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W. G. (Bill) Hefner VA Medical Center - Salisbury, NC

 

Program provides Veterans comforts of home

image of Medical Foster Home logo

The Medical Foster Home program allows Veterans to stay with caregivers, in the caregiver’s home, and get help with day-to-day activities that require assistance.

By Michael Maddox, Salisbury VAMC Public Affairs
Thursday, March 19, 2015

Like many Americans, as Veterans get older or have debilitating conditions, some move into assisted living facilities. However, there are also those who would prefer to live in an environment that’s more homelike.

Recognizing this need, the Salisbury VA Medical Center connects Veterans and caregivers through the Medical Foster Home program. The program allows Veterans to stay with caregivers, in the caregiver’s home, and get help with day-to-day activities that require assistance.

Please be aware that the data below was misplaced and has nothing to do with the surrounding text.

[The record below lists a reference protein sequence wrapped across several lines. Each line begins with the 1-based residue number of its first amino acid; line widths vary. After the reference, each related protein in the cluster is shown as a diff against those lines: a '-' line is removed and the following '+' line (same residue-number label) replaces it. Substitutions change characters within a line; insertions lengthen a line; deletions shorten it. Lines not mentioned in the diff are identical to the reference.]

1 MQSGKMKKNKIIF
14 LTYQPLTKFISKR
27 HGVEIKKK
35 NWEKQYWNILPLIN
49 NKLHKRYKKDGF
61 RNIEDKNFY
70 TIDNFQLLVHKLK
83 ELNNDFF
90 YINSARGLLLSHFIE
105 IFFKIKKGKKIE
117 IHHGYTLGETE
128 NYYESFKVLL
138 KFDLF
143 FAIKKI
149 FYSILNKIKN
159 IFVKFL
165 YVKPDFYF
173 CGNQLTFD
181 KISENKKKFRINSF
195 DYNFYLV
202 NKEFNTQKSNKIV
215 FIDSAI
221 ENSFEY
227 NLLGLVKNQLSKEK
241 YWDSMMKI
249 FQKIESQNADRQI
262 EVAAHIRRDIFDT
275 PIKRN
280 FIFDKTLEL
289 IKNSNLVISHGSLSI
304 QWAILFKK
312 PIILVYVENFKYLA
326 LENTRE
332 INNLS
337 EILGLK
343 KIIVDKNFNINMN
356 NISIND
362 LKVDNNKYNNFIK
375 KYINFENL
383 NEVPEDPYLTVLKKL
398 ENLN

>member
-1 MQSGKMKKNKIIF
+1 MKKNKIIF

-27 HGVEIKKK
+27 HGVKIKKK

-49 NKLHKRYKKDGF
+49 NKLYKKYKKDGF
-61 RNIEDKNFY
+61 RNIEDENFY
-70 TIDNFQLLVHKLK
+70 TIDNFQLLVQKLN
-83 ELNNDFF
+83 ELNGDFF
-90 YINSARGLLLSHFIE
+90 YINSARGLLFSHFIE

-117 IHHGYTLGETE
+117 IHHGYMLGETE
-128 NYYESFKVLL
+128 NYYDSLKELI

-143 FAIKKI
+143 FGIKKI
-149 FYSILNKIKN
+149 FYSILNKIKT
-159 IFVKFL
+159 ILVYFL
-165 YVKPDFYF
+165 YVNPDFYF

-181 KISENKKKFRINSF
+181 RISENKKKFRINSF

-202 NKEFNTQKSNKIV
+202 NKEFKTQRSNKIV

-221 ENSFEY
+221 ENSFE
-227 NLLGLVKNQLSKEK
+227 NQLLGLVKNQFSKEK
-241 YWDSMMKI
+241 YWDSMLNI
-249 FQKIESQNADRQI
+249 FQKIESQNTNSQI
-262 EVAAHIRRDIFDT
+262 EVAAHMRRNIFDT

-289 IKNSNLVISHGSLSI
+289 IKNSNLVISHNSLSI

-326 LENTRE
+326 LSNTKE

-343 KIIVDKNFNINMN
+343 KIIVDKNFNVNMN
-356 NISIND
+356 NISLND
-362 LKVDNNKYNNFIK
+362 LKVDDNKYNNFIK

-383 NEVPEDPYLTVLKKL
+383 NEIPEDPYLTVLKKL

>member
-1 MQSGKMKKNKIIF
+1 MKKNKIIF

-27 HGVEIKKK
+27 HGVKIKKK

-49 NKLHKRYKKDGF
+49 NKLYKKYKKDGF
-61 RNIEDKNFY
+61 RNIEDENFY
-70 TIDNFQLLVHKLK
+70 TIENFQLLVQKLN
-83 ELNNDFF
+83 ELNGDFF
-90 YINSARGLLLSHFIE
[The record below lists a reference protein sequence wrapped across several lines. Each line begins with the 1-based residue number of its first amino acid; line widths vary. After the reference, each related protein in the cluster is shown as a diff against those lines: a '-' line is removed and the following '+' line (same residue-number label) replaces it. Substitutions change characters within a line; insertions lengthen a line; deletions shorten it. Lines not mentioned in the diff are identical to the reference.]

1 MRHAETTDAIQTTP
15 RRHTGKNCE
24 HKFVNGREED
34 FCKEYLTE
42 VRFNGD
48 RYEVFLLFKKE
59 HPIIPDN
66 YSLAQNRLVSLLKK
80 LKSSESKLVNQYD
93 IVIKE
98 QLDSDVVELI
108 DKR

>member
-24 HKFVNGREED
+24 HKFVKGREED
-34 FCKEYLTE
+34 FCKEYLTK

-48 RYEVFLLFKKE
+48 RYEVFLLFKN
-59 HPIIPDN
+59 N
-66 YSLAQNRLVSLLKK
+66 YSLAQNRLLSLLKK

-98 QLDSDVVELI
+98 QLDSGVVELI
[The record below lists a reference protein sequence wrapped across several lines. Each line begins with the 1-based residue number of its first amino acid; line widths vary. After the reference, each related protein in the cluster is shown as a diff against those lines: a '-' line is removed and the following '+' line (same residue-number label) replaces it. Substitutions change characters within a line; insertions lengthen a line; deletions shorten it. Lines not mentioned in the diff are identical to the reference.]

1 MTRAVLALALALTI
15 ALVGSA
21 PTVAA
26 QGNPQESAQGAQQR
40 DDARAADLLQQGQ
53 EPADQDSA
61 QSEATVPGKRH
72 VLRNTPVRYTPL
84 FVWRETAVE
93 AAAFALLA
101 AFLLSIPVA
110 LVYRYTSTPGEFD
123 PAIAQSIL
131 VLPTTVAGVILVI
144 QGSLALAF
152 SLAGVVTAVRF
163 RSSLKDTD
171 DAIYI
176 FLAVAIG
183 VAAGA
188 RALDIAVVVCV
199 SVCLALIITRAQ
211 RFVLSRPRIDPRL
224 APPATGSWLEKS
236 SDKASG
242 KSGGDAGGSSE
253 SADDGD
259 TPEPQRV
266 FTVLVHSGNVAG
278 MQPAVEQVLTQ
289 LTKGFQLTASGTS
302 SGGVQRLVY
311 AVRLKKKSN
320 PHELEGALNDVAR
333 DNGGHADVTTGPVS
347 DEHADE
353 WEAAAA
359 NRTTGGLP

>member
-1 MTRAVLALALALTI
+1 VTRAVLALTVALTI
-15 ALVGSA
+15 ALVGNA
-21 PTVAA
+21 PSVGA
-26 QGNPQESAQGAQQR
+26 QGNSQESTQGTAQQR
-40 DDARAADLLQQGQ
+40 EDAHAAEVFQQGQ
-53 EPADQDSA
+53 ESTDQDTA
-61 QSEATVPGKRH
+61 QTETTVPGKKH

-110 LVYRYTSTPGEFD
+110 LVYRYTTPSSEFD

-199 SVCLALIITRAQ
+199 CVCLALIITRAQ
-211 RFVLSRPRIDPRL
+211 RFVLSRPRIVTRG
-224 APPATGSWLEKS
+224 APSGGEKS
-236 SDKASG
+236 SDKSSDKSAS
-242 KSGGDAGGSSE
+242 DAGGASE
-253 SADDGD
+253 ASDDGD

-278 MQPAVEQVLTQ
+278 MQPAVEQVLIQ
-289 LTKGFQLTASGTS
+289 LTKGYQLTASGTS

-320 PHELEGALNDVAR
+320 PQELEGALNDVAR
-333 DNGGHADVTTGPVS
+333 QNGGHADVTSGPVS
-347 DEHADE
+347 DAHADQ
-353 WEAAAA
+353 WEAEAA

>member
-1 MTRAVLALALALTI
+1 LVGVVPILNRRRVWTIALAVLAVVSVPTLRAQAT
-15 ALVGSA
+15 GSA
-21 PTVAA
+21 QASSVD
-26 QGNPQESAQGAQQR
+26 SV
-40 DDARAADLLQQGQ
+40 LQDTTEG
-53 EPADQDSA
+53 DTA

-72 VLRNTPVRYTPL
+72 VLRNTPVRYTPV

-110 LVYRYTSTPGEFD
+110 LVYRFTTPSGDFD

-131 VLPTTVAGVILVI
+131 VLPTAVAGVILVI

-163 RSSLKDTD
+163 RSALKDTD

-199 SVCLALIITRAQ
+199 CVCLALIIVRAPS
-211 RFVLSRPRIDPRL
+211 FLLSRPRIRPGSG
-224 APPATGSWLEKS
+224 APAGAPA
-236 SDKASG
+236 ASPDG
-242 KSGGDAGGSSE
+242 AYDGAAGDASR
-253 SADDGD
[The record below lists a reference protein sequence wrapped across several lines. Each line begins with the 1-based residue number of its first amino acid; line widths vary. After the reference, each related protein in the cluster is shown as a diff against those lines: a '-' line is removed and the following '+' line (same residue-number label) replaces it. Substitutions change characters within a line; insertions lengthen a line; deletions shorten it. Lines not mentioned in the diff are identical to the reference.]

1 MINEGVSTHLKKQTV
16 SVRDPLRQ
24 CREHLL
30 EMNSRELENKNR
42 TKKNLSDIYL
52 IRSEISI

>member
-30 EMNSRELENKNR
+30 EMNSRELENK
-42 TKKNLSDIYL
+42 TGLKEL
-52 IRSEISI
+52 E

Megan Mathey, Medical Foster Home Program coordinator, said the program is a great option for Veterans who would prefer not to move into an assisted living facility.

“In medical foster homes, it’s not a group home setting and it’s not a situation where staff are coming in – it’s their home. This person, for lack of a better word, becomes like a family member,” Mathey said. “They still get to run errands, have activities, go to the movies, etc. They are there for holidays, birthdays, celebrations, everything – they do that with you,” she added.

Mathey said being in the program also makes receiving health care easier and more convenient.